Question: How are hurricanes named?
Answer: Hurricanes did not always have names. This was a practice adopted during the early 1950’s (NOAA NHC). Prior to being named the storms were referred to by the year they occurred and the order in which they occurred. The practice of naming the storms was done to make communication easier and quicker when referring to the storms. Originally only female names were used, but in the late 1970’s the practice of using both female and male names was adopted.
Now to get to who actually names the storms and how they are named:
The World Meteorological Organization decides the procedure. For hurricanes located in the Atlantic Ocean, there is a list of twenty-one alternating male and female names that are used on a six-year cycle. The list is alphabetical and excludes the following letters: Q, U, X, Y, and Z.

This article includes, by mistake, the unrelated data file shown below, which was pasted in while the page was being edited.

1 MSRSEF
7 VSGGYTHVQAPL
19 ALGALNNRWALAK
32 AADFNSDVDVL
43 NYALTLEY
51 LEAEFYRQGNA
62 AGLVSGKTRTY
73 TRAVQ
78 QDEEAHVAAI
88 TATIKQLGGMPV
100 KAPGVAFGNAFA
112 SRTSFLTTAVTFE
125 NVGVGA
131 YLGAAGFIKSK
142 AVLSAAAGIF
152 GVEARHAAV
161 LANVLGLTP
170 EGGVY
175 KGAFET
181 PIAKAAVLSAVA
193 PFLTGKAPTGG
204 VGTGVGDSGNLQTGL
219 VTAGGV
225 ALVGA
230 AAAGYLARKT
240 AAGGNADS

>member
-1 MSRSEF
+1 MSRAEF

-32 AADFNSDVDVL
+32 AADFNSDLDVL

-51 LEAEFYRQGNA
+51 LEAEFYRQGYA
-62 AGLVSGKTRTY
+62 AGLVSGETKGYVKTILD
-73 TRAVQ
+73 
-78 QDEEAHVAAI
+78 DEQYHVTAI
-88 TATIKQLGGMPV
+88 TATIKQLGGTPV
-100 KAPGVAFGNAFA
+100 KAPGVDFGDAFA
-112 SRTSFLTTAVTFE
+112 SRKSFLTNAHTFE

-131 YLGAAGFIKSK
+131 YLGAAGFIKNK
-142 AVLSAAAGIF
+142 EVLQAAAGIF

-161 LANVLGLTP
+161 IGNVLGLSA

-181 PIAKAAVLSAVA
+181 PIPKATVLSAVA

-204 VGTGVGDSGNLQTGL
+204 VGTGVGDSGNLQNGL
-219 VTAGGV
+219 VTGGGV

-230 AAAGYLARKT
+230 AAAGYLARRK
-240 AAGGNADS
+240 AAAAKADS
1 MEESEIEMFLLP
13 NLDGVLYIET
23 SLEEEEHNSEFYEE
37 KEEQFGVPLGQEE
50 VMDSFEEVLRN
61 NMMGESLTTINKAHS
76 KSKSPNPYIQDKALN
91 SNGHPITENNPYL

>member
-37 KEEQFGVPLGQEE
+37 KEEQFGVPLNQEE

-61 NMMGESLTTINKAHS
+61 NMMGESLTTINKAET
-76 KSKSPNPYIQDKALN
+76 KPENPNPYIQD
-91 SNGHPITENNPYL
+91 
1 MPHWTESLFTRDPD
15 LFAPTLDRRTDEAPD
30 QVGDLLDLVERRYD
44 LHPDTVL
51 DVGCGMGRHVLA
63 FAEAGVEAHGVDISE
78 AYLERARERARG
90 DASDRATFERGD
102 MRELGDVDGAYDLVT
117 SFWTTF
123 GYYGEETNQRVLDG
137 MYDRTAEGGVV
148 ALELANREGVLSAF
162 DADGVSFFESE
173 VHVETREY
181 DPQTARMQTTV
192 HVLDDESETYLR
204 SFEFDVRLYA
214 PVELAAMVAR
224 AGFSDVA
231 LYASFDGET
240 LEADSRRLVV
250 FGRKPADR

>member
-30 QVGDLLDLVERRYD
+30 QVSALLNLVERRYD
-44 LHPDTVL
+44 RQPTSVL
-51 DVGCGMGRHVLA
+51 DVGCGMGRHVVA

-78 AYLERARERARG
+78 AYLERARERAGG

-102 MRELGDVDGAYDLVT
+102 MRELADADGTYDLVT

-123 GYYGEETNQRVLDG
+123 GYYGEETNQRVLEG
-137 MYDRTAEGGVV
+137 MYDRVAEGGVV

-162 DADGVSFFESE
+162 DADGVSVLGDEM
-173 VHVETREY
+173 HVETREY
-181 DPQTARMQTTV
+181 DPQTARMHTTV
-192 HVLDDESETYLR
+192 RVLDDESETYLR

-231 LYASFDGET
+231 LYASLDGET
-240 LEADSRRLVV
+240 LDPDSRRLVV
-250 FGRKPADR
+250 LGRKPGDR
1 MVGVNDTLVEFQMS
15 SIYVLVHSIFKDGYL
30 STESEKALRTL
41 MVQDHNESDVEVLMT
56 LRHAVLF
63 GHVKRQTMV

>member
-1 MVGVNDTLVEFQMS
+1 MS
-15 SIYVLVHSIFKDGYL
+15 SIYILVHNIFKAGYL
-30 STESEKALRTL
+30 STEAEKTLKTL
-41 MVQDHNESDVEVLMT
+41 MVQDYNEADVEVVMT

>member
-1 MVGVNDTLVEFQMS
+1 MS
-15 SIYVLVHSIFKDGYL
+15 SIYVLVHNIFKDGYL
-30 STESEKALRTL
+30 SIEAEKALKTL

If a storm is deemed “extreme” enough in damage or lives lost, then the name is retired. If more than twenty-one named storms occur in a season an additional list of names is used. The names are often easily remembered and short to help reduce confusion and make communication about the storms easy.
Have a weather question you have always wondered about? Message me on social media: Facebook (Anna Meyers), Twitter (18StormAnna), and Instagram (Anna.weather), or email me at AnnaMeyers@WETMTV.com and you might be featured on the next weekly Anna Answers.